Monday, April 03, 2006


AP: Rice & Straw lobby Iraqis for strong leadership

By ANNE GEARAN, AP Diplomatic Writer -- Monday, 17 minutes ago

US Secretary of State Condoleezza Rice, left, and British Foreign Secretary Jack Straw speak at a joint press briefing Monday April 3, 2006 in Baghdad, Iraq.  Straw and Rice both acknowledged that the Iraqis had made progress in building a democratic system after decades of Saddam Hussein's tyranny, economic sanctions and conflict but said  that it was now crucial that they move forward quickly to ensure the nominations of the senior positions.(AP Photo/Mohammed Hato)BAGHDAD, Iraq - Secretary of State Rice and British Foreign Secretary Jack Straw, left, said Monday that while it is up to the Iraqi people to chose their own leaders, the international backers who have spent blood and money to end a dictatorship here have a right to expect that it will happen quickly.

Neither Rice nor Straw pointed to any specific accomplishment from a day and a half spent huddling with nearly all of Iraq's squabbling factions. But they said their message that Iraq must quickly form a government of national unity got through.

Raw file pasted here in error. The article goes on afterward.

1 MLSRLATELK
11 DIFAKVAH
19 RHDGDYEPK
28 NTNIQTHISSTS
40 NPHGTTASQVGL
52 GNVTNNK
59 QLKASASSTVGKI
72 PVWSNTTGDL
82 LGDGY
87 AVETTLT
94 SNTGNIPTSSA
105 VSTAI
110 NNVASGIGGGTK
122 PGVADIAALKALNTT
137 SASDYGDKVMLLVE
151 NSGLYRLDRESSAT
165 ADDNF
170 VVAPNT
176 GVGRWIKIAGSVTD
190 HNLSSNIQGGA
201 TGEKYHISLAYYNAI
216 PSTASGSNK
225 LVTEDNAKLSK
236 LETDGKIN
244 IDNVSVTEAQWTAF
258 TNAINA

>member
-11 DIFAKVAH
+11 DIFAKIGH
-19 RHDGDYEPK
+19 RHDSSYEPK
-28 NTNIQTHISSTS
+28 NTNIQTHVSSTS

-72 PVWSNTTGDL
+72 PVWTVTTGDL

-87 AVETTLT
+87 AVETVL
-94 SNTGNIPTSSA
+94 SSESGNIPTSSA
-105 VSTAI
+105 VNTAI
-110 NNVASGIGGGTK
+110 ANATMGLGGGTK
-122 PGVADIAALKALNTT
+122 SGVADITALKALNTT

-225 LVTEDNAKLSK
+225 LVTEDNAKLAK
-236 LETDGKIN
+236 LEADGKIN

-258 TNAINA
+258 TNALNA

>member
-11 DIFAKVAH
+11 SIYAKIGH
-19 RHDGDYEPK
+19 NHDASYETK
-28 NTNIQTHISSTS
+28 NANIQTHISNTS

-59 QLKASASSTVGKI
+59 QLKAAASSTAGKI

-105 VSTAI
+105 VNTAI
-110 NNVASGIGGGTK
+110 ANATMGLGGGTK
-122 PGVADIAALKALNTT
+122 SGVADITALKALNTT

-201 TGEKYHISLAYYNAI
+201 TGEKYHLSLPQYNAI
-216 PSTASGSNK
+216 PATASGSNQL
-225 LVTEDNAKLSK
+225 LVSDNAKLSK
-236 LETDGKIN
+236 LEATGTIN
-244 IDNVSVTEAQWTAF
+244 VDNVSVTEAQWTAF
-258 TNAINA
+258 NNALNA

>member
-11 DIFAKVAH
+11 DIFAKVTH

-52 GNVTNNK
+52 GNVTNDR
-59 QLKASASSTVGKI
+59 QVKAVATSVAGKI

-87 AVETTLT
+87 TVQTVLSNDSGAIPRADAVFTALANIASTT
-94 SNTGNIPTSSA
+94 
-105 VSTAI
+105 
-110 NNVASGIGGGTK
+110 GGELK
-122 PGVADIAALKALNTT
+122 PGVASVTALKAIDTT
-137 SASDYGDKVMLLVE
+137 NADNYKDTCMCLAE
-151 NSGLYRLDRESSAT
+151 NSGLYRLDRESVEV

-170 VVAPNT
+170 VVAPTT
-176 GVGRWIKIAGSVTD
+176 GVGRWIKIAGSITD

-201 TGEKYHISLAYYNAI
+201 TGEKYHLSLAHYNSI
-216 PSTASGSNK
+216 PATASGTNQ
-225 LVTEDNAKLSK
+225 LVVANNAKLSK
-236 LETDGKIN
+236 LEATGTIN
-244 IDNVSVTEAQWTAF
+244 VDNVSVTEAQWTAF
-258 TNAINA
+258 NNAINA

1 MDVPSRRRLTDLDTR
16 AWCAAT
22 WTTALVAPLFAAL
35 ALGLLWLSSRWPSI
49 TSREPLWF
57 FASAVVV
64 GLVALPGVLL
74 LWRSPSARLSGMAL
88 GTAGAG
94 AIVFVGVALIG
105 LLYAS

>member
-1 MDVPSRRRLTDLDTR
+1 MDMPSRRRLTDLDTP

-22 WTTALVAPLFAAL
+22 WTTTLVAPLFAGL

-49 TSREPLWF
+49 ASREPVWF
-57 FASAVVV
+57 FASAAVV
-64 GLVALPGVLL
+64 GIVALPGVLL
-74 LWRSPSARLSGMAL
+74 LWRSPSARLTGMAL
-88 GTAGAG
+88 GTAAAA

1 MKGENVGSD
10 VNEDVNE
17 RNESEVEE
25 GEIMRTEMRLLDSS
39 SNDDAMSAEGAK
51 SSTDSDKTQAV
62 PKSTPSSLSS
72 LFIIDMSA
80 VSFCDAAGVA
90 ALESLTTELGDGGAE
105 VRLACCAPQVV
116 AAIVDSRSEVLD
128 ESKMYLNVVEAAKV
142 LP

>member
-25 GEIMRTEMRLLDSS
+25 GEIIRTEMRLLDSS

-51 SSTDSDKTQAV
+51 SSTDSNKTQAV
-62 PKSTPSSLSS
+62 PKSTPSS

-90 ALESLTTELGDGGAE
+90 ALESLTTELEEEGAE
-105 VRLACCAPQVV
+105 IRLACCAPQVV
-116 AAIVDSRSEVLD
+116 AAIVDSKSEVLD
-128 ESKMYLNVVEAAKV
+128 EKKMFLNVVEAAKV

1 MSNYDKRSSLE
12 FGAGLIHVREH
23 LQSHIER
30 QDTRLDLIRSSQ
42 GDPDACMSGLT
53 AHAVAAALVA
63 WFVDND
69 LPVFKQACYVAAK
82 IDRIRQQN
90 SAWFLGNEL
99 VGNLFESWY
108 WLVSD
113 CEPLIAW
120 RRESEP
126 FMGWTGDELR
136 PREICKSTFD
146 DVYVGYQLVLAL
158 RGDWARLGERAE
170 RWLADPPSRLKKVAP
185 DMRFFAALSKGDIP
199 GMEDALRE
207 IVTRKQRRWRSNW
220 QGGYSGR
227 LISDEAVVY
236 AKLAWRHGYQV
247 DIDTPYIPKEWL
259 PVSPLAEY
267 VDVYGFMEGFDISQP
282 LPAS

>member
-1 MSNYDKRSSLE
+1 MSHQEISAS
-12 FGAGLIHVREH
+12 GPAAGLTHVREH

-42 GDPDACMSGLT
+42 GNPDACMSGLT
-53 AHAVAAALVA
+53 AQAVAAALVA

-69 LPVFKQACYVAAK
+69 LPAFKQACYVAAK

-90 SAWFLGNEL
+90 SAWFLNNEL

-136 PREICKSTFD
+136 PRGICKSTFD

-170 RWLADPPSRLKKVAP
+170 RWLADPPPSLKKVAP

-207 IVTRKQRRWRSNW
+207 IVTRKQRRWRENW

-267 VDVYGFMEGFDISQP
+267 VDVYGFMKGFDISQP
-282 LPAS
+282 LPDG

"We are entitled to say that whilst it is up to you, the Iraqis, to say who will fill these positions, someone must fill these positions and fill them quickly," Straw told reporters at a news conference.

"There is no doubt the political vacuum that is here at the moment is not assisting the security situation," Straw said.

Rice said the troubles in Iraq called for a strong leader who could help unify the people of this war-ravaged land.

But, she added, "It's not our job to say who that person ought to be."

Rice said the quick formation of a new government "is something that the international community has a right to expect."

"You cannot have a circumstance in which there is a political vacuum in a country like this that faces so much threat of violence," Rice said.

Full AP-Yahoo News story, posted by Marcus Comton. M.C.: What about Saddam Hussein? He kept them unified for 2 decades.

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